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Jobs, growth and sustainability is the heart of the Indian economy: Gadkari

New Delhi, 11 June 2020: As India charts its way out of the pandemic, it needs a new social contract based on a commitment to jobs, growth and sustainability, according to a new independent study released today by the Council on Energy, Environment and Water (CEEW) and the National Institute of Public Finance and Policy (NIPFP). A second key pillar of such a contract would be building India’s resilience against tail-end risks, which have low probability but devastating impacts. The study ‘Jobs, Growth and Sustainability: A New Social Contract for India’s Recovery’ was launched by Hon’ble Shri Nitin Gadkari at an online dialogue organised by CEEW. Other key speakers included Mr Jamshyd Godrej, Dr Anil Kakodkar, and Dr Naushad Forbes.

Shri Nitin Gadkari, Hon’ble Union Minister of Micro, Small and Medium Enterprises and Minister of Road Transport and Highways, said, “I would like to congratulate CEEW and NIPFP for putting together this important report. India needs to create a new social contract which prioritises jobs, growth and sustainability. The focus has to be on the agricultural, rural, and tribal areas in aspirational districts. This will help to create the much-needed jobs and opportunities in the rural clusters and decongest India’s major cities. There is also a need for collaborative efforts to create new economic centers through smart cities, smart villages and waste-to-wealth industries. India should invest in ethanol, methanol, bio-CNG, e-vehicles to create energy security and reduce imports. Focus should also be on managing water scarcity, addressing issue of GM crops and seeds, scaling up solar charkhas and RE-based innovations, and converting waste into biofuels. There is also a huge potential in agriculture and manufacturing sector which we need to look at focusing when it comes to the MSME sector.”

A key focus of the CEEW-NIPFP study is on building a stronger, more sustainable and resilient MSME sector in India. The study finds that MSMEs focused on textile manufacturing, chemical products, and metal products were the most vulnerable. Developing a robust vulnerability assessment framework of MSME sectors to efficiently target support measures would be critical going forward.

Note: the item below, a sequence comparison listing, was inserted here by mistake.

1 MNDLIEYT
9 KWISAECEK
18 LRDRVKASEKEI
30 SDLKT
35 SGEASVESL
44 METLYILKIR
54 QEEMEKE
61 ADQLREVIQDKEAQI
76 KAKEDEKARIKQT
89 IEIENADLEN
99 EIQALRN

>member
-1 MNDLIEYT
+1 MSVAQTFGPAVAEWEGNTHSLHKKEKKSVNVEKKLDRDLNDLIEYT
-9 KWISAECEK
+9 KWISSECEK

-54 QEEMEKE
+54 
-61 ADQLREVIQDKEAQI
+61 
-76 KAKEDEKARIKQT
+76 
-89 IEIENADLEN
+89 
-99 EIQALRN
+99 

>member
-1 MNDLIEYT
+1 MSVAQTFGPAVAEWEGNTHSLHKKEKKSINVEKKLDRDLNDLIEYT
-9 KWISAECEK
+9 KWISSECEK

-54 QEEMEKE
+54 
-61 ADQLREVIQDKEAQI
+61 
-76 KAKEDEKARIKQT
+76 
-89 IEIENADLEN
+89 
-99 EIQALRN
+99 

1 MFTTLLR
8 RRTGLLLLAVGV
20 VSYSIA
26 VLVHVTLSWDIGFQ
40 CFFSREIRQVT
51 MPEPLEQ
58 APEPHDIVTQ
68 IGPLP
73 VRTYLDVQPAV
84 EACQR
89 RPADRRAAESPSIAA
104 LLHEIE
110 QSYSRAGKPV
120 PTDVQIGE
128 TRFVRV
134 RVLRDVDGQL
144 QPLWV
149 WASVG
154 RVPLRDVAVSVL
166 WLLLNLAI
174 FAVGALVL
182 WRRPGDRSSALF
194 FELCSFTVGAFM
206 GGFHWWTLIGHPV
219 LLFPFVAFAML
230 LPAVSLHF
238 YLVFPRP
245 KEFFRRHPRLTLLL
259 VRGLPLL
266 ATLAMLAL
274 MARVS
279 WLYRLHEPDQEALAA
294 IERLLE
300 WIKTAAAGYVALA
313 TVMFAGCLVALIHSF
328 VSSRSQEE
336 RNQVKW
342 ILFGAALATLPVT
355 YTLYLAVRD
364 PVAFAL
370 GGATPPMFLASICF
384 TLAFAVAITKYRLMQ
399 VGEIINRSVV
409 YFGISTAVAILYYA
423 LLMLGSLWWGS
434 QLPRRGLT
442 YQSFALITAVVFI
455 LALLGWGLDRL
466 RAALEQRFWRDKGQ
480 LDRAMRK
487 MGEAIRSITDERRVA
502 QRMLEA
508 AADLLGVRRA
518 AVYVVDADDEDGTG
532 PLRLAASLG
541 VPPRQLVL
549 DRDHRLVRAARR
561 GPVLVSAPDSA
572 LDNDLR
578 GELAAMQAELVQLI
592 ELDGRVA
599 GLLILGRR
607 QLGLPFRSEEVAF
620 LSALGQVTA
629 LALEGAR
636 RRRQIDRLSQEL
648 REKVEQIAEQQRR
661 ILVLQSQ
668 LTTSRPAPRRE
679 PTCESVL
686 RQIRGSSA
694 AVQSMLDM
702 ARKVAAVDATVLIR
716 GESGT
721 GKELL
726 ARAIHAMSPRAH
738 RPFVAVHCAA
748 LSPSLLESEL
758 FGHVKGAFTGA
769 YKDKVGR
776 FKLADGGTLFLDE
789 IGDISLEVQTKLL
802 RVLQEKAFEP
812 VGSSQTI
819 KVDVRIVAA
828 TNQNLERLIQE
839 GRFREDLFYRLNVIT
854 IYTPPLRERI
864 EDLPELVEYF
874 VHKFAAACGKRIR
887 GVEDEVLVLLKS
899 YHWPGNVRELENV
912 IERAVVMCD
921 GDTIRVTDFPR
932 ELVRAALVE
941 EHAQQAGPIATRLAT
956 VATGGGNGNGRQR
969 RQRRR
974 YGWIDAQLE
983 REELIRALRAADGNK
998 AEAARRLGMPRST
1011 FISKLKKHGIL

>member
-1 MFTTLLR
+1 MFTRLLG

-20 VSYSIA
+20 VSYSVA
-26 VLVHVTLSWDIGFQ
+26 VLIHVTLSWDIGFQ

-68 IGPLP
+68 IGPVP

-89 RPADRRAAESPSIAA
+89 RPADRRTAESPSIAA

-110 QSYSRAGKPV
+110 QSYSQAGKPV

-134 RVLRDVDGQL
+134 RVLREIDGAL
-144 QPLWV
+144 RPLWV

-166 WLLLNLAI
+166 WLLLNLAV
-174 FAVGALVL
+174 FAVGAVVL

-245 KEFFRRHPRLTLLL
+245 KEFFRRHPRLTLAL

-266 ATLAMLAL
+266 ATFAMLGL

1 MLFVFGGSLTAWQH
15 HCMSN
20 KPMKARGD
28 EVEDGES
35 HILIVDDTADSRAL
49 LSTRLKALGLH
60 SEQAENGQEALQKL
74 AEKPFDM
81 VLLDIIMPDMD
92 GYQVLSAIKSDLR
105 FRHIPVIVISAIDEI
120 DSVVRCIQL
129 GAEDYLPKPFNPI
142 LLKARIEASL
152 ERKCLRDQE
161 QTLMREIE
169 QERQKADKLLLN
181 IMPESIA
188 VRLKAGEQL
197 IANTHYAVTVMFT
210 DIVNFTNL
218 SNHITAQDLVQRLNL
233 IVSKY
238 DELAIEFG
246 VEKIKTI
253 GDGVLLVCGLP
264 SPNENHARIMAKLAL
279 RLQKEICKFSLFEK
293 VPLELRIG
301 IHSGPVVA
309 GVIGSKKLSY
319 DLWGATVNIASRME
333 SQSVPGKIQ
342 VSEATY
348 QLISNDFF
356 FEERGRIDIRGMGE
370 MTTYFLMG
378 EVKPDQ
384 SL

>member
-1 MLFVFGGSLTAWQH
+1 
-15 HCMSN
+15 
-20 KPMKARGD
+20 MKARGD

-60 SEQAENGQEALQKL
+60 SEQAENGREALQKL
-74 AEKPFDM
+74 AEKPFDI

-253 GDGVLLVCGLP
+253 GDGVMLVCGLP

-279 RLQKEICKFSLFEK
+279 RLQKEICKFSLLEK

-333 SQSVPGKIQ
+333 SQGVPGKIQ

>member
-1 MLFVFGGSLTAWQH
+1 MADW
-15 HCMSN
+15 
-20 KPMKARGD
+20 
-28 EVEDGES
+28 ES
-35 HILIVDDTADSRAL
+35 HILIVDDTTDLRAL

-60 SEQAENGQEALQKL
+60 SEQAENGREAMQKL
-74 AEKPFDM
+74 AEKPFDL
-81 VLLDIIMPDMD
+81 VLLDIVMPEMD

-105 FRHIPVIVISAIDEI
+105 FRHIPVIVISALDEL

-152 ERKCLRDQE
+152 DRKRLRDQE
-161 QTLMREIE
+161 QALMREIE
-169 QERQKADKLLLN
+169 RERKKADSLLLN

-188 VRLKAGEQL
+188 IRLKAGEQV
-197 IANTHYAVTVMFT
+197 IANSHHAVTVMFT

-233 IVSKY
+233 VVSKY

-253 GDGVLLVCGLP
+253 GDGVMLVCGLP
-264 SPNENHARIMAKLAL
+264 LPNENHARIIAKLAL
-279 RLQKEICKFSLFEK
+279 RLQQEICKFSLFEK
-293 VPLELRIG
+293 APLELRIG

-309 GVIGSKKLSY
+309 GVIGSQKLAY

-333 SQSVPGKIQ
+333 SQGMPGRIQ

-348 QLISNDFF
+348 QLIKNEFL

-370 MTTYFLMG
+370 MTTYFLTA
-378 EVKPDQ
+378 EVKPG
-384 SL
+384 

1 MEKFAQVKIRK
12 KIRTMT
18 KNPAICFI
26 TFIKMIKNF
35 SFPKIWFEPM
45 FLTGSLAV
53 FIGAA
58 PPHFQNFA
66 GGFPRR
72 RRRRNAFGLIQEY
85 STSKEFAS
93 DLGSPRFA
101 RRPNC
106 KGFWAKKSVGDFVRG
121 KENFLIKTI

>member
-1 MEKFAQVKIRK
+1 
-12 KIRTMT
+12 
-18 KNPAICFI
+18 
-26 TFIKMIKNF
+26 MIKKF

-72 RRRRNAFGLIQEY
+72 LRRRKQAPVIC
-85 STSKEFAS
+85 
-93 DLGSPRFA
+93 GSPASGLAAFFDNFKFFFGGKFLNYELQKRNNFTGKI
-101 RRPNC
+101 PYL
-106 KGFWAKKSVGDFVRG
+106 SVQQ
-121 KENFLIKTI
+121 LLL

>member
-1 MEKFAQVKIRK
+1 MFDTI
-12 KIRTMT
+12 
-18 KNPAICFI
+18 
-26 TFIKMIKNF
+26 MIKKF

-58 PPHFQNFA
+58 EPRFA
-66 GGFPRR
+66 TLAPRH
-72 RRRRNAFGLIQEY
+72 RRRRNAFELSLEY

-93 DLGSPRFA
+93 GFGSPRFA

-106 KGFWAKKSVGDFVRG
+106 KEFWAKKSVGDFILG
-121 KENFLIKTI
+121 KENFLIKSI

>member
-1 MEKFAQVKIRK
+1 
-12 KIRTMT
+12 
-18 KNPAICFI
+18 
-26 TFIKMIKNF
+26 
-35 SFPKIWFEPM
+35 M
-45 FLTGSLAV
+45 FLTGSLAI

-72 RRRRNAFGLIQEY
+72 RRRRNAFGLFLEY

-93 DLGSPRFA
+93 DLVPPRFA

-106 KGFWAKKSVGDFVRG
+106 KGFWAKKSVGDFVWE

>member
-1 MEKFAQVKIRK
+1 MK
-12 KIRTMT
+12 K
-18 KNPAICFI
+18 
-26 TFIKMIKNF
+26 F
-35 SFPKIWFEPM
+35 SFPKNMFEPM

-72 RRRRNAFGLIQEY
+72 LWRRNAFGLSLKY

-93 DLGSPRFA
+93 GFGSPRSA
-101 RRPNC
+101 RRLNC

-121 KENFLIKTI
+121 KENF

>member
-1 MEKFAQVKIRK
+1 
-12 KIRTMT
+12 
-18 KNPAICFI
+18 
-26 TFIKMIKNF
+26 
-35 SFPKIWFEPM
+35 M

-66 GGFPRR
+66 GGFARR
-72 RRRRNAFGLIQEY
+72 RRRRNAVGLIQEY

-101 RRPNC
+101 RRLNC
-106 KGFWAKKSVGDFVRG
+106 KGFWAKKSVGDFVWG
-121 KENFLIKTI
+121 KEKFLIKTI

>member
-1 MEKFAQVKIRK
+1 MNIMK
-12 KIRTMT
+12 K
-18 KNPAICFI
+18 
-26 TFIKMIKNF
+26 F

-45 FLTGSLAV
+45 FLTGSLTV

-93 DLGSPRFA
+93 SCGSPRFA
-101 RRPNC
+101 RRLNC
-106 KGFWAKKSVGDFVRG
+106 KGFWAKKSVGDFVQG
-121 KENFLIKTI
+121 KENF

Dr Arunabha Ghosh, CEO, CEEW said, “India needs a new social contract to square the seemingly impossible trinity of jobs, growth and sustainability. This is critical to making India’s recovery after the pandemic more people-centric and inclusive. A key pillar of India’s economic recovery would also be the ability of its MSMEs to bounce back and find new markets within India and abroad. Policymakers should focus on improving credit worthiness of small businesses, systematically identifying vulnerable enterprises, speedily clearing pending dues and raising awareness about clean energy and efficiency benefits to strengthen the MSME sector.”

Mr Jamshyd Godrej, Chairperson, CEEW, said, "The pandemic presents infinite problems across geographies, communities, industries, administrative agencies, and support services in a country as vast, diverse and densely populated as India. Charting a way out of this crisis and rebuilding India’s economy needs a new social contract between the state, the citizen and enterprise. We must have forward-looking policies and strong institutional mechanisms to create an equitable energy system, manage stress on our resources, deal with global markets, and urbanise efficiently. The pathways outlined in this CEEW-NIPFP study are possible but need active interventions."

Dr Rathin Roy, Director, NIPFP, said, “The COVID-19 pandemic has presented some unique challenges. India must address structural issues of the economy and adopt a sustainable recovery path to emerge stronger. Our study with CEEW reflects on the need for key reforms and suggests policy, financial, technological and behavioural solutions to create an inclusive and more resilient economic system.”